Popovic had the foresight and astuteness to know that direct, overt confrontation of Milosevic would only result in unfortunate loss of life and fleeting scents of emancipation.  In order for the people of Serbia to breathe the air of freedom for a lifetime, he realized that the spotlight had to be switched onto the unfortunate plight of the victims of Milosevic’s tyranny.  A case in point – on New Year’s Eve at the turn of the millennium, Popovic organized a concert where dirge-like songs were played.  And in a dramatic move, he had all the lights switched off and then proceeded to flash on a giant screen gut-wrenching images of Serbian police personnel and soldiers who had lost their lives in the struggle against Milosevic.  Not one image was of Milosevic himself. 

For the MeToo movement to cause sweeping changes in written laws as well as unwritten rules across professions in favor of victims, it is imperative to first respect the sensitivity and privacy of the victims.  The mother of singer Chinmayi – one of the leading voices of MeToo in India – made a telling point in an interview that while she truly believes in the value of the movement, she is simultaneously opposed to the “washing of dirty linen in public.”  At first glance, the two might seem contradictory.  After all, for the movement to succeed requires great fortitude on the part of the hitherto oppressed subjects to come out with difficult truths involving personal, sensitive details.  But the point she makes is that more women and men who have been subject to harassment and humiliation should come out and share their stories.  But what should be dwelled on in public – oh, the media would hate this! – should not be the sordid details of their encounters with coercive demons.  And instead, their hurt must be registered, their voice heard and the movement be propelled in the direction of safe environments for women and men to flourish without pressure or fear.  For all the trauma undergone by their family, Chinmayi’s mother also vocalizes her contempt for people’s urge to slap a perpetrator more than using that hand to hold the hand of a sufferer.  The punishment of the offender would then come as a byproduct of this movement, not the primary goal.  Clearly, great minds – be it in Serbia or South India – think alike!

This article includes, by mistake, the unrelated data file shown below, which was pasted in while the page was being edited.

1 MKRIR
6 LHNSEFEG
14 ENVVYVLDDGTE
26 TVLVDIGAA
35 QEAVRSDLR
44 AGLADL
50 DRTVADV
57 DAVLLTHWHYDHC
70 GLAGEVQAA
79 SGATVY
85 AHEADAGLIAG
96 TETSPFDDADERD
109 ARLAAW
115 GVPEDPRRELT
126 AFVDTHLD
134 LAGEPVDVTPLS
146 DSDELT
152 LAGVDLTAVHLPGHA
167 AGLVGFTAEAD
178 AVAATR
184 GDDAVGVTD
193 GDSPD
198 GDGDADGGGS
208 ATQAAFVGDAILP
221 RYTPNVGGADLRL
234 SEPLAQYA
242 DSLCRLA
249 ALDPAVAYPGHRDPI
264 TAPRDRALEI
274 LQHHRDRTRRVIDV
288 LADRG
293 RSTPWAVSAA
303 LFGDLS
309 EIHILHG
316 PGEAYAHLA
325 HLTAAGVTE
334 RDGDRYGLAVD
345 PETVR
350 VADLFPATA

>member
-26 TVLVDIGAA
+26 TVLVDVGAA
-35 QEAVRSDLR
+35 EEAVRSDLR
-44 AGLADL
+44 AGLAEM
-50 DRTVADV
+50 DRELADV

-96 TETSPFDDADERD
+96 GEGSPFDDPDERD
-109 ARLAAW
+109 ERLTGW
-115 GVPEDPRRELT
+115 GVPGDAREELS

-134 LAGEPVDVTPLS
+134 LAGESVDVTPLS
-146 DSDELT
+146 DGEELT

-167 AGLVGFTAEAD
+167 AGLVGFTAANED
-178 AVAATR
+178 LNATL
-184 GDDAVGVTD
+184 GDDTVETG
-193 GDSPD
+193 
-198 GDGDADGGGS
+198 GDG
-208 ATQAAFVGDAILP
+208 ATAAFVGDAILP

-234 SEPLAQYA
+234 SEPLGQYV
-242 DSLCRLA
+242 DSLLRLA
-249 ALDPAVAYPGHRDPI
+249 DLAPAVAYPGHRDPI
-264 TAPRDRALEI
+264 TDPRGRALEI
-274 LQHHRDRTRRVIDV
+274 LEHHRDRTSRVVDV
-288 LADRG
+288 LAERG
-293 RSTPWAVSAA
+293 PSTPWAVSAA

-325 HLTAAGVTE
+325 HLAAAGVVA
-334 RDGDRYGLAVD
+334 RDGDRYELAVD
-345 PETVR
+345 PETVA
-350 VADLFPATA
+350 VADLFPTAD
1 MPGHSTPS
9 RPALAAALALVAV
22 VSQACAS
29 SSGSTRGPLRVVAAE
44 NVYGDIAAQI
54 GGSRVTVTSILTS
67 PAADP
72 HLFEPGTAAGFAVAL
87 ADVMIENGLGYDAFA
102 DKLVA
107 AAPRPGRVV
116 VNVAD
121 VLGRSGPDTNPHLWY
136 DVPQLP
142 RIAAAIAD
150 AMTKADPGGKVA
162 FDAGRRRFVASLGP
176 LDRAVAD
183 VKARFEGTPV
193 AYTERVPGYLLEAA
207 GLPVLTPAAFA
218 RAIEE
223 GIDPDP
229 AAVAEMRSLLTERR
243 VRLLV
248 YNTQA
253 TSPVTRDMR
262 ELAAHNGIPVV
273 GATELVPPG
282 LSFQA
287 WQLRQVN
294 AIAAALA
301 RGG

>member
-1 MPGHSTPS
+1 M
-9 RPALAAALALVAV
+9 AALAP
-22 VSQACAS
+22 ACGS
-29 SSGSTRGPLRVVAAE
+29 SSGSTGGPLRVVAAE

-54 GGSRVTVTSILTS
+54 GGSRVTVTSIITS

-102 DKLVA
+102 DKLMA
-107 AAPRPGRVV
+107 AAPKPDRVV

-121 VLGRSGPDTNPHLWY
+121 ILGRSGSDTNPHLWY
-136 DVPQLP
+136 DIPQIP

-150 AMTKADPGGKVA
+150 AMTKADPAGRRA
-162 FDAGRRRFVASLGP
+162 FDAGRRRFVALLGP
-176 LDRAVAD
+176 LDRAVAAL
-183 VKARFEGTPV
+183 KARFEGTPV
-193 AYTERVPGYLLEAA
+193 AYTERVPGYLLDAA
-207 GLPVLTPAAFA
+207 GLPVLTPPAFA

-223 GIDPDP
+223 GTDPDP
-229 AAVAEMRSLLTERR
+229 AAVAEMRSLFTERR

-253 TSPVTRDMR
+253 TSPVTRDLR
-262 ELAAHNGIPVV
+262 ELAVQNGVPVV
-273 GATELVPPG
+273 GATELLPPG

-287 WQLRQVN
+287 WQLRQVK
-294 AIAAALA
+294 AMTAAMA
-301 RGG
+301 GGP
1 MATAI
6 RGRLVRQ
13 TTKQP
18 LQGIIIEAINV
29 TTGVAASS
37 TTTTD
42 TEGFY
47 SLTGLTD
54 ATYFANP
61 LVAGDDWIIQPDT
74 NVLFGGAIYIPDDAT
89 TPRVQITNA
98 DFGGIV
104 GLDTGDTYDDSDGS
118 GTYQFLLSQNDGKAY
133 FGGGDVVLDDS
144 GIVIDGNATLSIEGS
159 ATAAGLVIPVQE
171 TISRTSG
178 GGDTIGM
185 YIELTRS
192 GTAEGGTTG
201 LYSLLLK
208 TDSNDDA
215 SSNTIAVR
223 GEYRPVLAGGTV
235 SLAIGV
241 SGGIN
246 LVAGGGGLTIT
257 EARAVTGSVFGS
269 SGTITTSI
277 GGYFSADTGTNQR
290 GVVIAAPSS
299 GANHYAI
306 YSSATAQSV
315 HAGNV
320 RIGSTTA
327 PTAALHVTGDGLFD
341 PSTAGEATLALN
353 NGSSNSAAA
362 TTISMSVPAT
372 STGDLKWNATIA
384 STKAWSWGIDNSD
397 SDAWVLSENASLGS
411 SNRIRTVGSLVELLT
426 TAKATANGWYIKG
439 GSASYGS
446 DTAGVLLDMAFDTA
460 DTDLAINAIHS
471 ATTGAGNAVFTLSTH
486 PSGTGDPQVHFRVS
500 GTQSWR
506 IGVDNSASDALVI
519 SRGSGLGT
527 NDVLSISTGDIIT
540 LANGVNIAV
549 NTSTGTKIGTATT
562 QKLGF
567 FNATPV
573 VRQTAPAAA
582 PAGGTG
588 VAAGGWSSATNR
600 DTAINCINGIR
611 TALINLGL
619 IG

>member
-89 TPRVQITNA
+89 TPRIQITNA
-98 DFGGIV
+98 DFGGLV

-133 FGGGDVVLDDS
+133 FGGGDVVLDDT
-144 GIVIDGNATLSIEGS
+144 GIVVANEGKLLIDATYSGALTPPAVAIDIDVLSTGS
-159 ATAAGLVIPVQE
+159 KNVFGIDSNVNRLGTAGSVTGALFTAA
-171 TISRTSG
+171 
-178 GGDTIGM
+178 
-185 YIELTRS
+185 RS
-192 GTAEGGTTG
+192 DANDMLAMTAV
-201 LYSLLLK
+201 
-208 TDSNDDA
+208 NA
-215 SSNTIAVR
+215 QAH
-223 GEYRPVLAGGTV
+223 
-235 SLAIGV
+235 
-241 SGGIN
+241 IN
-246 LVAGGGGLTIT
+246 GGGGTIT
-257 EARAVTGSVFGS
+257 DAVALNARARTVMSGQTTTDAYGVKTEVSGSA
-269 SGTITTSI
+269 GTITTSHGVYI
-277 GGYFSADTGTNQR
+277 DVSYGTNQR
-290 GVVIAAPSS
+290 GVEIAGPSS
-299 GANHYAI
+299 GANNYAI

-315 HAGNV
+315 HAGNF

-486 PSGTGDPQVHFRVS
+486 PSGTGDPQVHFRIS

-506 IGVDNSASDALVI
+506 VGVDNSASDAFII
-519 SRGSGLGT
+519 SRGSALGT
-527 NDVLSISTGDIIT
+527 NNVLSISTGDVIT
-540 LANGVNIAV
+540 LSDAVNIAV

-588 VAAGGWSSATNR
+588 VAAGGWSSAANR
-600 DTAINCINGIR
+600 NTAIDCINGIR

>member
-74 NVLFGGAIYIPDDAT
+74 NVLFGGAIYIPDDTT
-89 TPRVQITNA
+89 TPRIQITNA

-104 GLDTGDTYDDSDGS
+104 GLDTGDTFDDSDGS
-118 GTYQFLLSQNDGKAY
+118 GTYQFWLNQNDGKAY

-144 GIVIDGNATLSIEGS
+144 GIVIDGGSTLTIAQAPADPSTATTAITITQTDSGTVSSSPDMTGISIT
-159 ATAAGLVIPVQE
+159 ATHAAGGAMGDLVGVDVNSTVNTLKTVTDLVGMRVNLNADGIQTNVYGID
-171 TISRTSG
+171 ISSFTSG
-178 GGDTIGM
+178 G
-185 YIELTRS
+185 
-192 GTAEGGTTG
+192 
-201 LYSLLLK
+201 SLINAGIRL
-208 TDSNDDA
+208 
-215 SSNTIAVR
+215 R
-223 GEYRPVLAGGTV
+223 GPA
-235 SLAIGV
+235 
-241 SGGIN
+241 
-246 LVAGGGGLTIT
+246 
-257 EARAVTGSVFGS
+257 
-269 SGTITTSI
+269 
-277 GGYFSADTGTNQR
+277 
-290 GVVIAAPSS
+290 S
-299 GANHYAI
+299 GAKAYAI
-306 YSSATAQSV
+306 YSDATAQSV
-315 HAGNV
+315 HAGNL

Another golden nugget actually mentioned in a footnote in the chapter is on catharsis.  Grant writes of how in the wake of 9/11, the efforts of counselors to get trauma victims to purge and express their grief proved counterproductive.  He writes about how vocal expression of grief tends to have a more soothing effect on a suffering soul once sufficient time has elapsed from the time of the distressing event in question.  This is important for MeToo supporters and caregivers.  Too often we have, with the best of intentions, the urge to rush people into catharsis when a bit of time would actually help heal wounds.  The way I see it, our quiet, tacit empathy could be the calming anesthesia that victims need before they put themselves through the painful yet necessary scalpel of detailed, sometimes disturbing reflection.  It is also a reason the media and celebrities alike must not scoff at the time that it takes for victims to come out with details of their depressing experiences.